Miles Bridges did something you seldom see these days regarding the NBA draft. He deferred gratification.
Gratification, as in money. As in millions. As in deciding even though he would have been a likely first-round pick in the 2017 draft, he’d pass on the one-and-done option to spend a second season in college basketball with Michigan State.
That wasn’t some noble gesture. Regardless of what you sometimes read on college-basketball message boards, there is nothing unsavory about moving on to making millions by playing professionally as soon as the NBA says you’re eligible.
But Bridges, a Charlotte Hornets rookie who was the 12th overall pick Thursday, made a personal choice that a second season with Spartans coach Tom Izzo could refine him both in basketball and overall.
“I definitely wanted to get more mature on the court, play the game the right way,” said Bridges, a 6-foot-7 forward who turned 20 in March. “Coming out for freshman year (in college) I’m still fresh from high school. There is a lot of isolation ball being played. Some bad basketball being played (prior to college). I definitely wanted to sit down, watch film, and learn to play the game the right way.”
The immediate fan reaction around Charlotte to draft night focused on whether new Hornets general manager Mitch Kupchak did the right thing by passing over Missouri forward Michael Porter and trading the rights to Kentucky guard Shai Gilgeous-Alexander to acquire Bridges. Those are legitimate debates, but there are no do-overs in the draft, so Friday was about figuring out what the Hornets have in Bridges and how that fits in what new coach James Borrego hopes to create.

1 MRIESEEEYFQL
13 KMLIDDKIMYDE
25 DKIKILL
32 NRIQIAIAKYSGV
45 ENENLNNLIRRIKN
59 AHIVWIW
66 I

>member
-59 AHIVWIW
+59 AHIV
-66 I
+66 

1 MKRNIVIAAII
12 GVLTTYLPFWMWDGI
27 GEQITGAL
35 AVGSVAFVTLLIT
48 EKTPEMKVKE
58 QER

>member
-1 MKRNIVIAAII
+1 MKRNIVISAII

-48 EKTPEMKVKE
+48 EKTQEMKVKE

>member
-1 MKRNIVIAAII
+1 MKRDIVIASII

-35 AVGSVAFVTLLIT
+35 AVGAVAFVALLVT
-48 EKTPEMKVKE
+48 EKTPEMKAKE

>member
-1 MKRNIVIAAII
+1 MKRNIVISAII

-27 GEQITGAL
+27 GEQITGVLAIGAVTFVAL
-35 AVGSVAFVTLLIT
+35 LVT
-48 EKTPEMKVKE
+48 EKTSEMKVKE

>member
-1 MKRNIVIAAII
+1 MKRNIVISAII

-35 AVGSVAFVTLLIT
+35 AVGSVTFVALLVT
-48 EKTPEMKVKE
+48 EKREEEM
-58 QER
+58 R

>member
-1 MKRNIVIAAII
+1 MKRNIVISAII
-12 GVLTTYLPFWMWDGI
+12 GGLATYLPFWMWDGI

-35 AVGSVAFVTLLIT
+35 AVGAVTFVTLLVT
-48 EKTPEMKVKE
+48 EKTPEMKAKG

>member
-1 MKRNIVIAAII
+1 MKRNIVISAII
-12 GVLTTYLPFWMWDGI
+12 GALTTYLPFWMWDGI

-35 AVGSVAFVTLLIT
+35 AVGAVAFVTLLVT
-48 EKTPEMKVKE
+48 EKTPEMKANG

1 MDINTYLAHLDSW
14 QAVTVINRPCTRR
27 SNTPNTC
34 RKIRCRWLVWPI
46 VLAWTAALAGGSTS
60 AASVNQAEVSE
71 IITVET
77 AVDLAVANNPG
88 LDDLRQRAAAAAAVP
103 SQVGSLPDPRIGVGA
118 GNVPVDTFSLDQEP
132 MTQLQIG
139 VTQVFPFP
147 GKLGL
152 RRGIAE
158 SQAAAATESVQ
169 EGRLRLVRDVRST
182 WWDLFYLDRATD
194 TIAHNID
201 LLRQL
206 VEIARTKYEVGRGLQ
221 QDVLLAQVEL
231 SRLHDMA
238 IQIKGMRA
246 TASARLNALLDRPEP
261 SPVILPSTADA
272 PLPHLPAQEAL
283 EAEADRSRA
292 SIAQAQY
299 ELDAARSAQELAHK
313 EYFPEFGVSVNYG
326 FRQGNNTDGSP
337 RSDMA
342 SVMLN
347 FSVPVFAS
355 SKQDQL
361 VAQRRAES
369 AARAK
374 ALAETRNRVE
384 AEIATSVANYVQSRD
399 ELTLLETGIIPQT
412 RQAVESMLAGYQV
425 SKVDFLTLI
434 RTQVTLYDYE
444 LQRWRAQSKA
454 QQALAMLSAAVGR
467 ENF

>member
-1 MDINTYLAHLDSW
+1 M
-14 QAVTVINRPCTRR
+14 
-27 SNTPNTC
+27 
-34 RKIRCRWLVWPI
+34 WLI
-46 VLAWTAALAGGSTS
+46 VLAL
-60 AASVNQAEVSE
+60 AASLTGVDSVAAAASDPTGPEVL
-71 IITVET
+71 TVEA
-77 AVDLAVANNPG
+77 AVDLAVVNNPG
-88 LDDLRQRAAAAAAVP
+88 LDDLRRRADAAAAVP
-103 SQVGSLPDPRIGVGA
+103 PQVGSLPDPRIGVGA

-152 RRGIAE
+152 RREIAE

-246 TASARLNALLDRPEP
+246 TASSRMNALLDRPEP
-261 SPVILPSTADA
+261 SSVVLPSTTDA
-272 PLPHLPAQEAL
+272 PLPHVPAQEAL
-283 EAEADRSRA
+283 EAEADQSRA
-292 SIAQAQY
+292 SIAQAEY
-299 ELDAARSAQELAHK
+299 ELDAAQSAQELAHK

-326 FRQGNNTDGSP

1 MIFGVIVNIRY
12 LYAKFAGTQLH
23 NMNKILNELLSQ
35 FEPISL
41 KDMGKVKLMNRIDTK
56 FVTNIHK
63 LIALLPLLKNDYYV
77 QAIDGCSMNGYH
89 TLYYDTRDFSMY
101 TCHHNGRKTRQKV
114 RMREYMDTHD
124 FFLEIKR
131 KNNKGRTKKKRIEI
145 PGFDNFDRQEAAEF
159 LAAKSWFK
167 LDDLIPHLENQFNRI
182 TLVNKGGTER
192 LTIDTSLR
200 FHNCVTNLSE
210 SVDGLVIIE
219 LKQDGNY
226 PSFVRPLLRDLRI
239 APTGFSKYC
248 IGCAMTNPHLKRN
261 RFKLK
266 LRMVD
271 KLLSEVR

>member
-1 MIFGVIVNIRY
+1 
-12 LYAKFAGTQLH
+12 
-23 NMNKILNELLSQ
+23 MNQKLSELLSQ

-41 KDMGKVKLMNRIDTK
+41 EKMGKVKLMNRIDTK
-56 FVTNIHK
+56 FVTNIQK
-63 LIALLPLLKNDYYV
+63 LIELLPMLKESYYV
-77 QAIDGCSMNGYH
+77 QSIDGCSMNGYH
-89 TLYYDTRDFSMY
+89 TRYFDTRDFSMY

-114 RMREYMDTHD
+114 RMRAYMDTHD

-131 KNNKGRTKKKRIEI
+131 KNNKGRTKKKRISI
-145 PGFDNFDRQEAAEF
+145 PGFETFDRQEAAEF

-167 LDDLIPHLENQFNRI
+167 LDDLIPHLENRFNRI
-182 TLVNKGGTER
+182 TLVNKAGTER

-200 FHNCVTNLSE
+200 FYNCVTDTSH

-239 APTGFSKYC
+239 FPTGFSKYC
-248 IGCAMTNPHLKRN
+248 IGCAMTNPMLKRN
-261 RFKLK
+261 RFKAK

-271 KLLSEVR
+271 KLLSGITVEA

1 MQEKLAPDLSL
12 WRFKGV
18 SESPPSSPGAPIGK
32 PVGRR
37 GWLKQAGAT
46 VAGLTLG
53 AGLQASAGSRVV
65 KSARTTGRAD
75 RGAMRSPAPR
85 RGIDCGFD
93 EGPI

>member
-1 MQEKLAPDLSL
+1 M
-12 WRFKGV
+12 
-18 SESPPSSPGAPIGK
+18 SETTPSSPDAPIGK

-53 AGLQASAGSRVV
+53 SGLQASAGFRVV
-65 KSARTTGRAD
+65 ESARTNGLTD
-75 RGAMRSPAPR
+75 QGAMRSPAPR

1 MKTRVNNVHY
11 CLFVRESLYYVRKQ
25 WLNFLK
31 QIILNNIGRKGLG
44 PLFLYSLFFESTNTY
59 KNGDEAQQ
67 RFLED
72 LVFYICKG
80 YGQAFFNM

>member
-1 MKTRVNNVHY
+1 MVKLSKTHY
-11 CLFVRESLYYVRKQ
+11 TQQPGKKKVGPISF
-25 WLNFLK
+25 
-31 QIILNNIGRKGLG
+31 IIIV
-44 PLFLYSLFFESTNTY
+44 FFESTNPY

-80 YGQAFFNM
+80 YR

Based on the two brief interviews I’ve done with Bridges, in Chicago during the draft combine and after the Hornets’ news conference Friday, he’s mature and realistic that he still has a lot to learn to be a pro. Kupchak believes Bridges can help some on defense immediately because he can guard multiple positions (definitely both forward spots and occasionally guards, too.)
He also knows he has work to do, particularly as a ballhandler creating more easy scoring opportunities. He averaged only one trip to the foul line for every 10 minutes played in college, which is a head-shaker for a player who averaged 17 points per game.
But he’s already demonstrated over the past few months he applies himself and takes critiques well. When his agent, Fara Leff of Klutch Sports Group, asked some NBA executives for input, the advice was Bridges should lose weight before pre-draft workouts.
After swearing off fried food, he showed up for the combine about 20 pounds lighter.
That second college season was useful in the way it challenged Bridges to adapt. He was playing with Michigan State freshman Jaren Jackson, who went fourth overall in Thursday’s draft to the Memphis Grizzlies.
Jackson’s presence meant a position change for Bridges from power forward to small forward, where he had to work on his perimeter defensive skills. It also meant adapting to not being the team’s most featured player (similarly to Duke’s Wendell Carter playing with Marvin Bagley), which is good practice for what an NBA rookie faces.
“A lot of players go to the college where they’re basically playing by themselves; where they can score a lot of points and get all the assists,” Bridges said. “You’ve got to learn to play with great teammates because everybody in the NBA is good.
“There isn’t a lot of ego involved if you learn to play like that. So last year was great for me.”
Kupchak pictures Bridges playing some at either forward spot, but at 6-7 his most logical position is small forward. The Hornets’ starter there the past few seasons has been Michael Kidd-Gilchrist, a fine defender who is offensively limited.
Can Bridges be a starter as a rookie? I doubt that, short of injuries ravaging the Hornets’ depth. But I bet he quickly fits in and blends what he does with others’ talent.
Why? Plenty of practice before he ever got an NBA paycheck.